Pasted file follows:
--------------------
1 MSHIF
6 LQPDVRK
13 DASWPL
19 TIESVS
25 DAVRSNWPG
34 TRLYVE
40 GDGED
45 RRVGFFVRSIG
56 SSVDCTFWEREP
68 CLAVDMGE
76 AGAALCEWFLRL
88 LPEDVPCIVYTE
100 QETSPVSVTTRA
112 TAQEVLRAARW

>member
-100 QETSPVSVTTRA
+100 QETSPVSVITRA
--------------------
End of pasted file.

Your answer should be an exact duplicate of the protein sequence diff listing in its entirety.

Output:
1 MSHIF
6 LQPDVRK
13 DASWPL
19 TIESVS
25 DAVRSNWPG
34 TRLYVE
40 GDGED
45 RRVGFFVRSIG
56 SSVDCTFWEREP
68 CLAVDMGE
76 AGAALCEWFLRL
88 LPEDVPCIVYTE
100 QETSPVSVTTRA
112 TAQEVLRAARW

>member
-100 QETSPVSVTTRA
+100 QETSPVSVITRA